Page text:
“This Is A Monumental Victory For Working People All Across New York State” - The New York State Legislature Passes Two Wage-Theft Bills
(ALBANY, NEW YORK) - Both houses of the New York State Legislature have passed a Bill that would hold general contractors on private construction jobs jointly responsible for wage-theft violations committed by subcontractors on the site.
The Bill, sponsored by State Senator Jessica Ramos (Democrat-Queens) and Assembly Member Latoya Joyner (Democrat-Bronx), passed the Senate by a 50-to-13 vote last week.
The Assembly, which had approved an earlier version in January, passed the revised measure by a vote of 122-to-25 on June 1st.
“This is a monumental victory for Working People all across New York State,” Gary LaBarbera, who serves as President of the New York State Building and Construction Trades Council, said in a statement. “We look forward to working with Governor Cuomo to enshrine this protection into law to ensure that all Construction Workers - no matter their background, Union affiliation, or the jobsite they work on - are afforded the dignity and respect they deserve.”
The Bill was the New York Building Trades Unions’ top legislative priority this year, District Council of Carpenters Executive Director Eddie McWilliams told LaborPress in April.
Five states and the District of Columbia have enacted similar Laws, according to the Unions.
Estimates of the amount of pay stolen from Workers in New York State range from $500 million to $3.2 billion a year.
Common forms of wage theft include: Simply not paying Workers; Not paying them for all the hours they worked; Not paying overtime; and hiring them off the books or as Independent Contractors to evade having to pay minimum wages and make contributions to the State’s Unemployment Insurance and Workers’ Compensation Funds.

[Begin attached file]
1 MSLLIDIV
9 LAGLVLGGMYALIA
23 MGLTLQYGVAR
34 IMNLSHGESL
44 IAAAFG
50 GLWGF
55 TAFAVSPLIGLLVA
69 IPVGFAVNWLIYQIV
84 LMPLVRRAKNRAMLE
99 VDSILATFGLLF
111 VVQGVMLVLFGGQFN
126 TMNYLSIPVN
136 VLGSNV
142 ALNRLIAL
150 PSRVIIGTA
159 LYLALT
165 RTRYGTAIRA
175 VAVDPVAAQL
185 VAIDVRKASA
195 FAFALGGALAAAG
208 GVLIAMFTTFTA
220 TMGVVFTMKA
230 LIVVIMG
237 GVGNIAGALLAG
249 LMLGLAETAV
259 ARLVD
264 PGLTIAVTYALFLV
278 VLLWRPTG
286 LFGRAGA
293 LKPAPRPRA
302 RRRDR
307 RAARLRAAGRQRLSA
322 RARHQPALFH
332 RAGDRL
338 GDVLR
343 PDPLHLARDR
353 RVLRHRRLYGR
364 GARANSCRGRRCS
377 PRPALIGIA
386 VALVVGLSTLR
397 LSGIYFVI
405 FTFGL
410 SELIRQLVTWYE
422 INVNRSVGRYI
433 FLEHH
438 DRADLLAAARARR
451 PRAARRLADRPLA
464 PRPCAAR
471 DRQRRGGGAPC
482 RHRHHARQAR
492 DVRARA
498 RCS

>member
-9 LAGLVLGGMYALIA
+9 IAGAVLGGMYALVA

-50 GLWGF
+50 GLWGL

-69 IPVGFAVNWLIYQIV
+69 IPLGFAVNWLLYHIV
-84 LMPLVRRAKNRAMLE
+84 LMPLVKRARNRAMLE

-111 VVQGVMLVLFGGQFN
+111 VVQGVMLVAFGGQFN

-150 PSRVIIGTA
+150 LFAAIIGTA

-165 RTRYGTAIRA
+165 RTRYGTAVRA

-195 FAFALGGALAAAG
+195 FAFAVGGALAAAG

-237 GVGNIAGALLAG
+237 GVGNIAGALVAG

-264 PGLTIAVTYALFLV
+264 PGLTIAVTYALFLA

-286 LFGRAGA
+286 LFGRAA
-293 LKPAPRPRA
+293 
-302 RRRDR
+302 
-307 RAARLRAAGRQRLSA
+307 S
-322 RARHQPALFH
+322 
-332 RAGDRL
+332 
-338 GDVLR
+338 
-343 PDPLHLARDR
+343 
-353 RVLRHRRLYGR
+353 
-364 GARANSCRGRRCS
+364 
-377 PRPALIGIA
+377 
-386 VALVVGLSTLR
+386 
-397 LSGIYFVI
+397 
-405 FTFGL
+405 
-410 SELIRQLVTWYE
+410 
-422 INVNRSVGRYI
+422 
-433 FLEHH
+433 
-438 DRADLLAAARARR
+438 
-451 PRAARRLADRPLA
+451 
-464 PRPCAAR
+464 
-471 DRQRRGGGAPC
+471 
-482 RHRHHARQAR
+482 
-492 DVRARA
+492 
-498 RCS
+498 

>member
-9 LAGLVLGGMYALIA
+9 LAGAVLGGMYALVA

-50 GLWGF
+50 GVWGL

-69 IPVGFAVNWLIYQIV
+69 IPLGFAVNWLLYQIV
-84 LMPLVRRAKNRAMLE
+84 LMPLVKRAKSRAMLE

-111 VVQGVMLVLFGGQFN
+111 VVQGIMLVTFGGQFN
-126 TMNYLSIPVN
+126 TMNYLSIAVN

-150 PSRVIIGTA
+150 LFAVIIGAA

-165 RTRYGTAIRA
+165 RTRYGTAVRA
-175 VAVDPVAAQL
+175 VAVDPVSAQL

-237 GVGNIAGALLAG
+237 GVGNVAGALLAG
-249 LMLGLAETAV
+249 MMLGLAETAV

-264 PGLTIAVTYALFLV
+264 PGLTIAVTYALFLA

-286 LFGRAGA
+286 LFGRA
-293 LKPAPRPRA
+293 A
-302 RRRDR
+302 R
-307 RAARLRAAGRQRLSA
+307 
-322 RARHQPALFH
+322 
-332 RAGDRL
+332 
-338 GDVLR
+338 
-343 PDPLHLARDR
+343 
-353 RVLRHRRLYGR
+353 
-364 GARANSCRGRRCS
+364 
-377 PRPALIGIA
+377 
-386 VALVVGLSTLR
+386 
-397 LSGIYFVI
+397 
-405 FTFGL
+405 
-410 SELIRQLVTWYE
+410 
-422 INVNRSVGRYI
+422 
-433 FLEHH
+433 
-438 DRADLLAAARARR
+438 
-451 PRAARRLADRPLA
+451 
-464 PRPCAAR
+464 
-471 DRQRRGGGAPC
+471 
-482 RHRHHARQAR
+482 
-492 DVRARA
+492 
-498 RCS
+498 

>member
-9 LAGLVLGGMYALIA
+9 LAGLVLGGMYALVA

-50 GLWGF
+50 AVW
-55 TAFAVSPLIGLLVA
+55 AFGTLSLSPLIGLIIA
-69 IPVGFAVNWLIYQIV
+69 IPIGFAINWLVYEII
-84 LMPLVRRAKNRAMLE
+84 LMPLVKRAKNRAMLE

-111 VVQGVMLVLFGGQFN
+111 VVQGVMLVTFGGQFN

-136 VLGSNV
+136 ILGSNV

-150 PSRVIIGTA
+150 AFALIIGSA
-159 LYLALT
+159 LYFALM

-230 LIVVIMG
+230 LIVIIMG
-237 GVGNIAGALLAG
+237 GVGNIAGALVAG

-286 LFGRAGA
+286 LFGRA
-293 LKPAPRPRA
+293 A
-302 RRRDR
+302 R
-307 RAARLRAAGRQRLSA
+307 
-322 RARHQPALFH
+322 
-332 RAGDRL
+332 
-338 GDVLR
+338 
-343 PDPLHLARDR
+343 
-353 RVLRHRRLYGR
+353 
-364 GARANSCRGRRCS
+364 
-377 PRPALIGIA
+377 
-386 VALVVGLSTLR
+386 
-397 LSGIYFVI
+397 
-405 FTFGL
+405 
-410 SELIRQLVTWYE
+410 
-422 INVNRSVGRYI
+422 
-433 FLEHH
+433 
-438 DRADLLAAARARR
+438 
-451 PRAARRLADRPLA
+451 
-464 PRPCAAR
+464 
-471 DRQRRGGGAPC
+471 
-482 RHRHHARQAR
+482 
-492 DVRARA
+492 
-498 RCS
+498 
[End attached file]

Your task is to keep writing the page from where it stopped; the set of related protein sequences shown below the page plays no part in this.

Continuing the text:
Wage theft is believed to be most common in construction and the hospitality industry.
The victims are often Immigrants - especially the undocumented - and Day Laborers, Women in low wage jobs, and Workers hired through middlemen such as “labor brokers.”
It is often difficult to determine exactly who is responsible for paying workers, McWilliams explained, because sleazy subcontractors often create a network of shell companies to blur the paper trail.
Still, he argued, general contractors have to identify every Worker on their job for insurance purposes and to document that they’ve all received the required basic safety training.
“There’s no way they can’t know who’s on the job,” he said in April. “What they don’t want to know, or be responsible for, is the wage theft that goes on.”
The Bill would require subcontractors to give general contractors “Certified Payroll Records” if requested.
Those records, it says, should contain enough information to show the subcontractor’s status on paying wages and making payments for benefits.
General contractors would also be able to request the names of all the subcontractor’s Workers, including those designated as Independent Contractors, the starting date and the scheduled duration of work; and the name, address, and phone number of a person to contact.
Failing to comply with those requests on time would be a legal ground for a contractor to withhold payments owed to a subcontractor.
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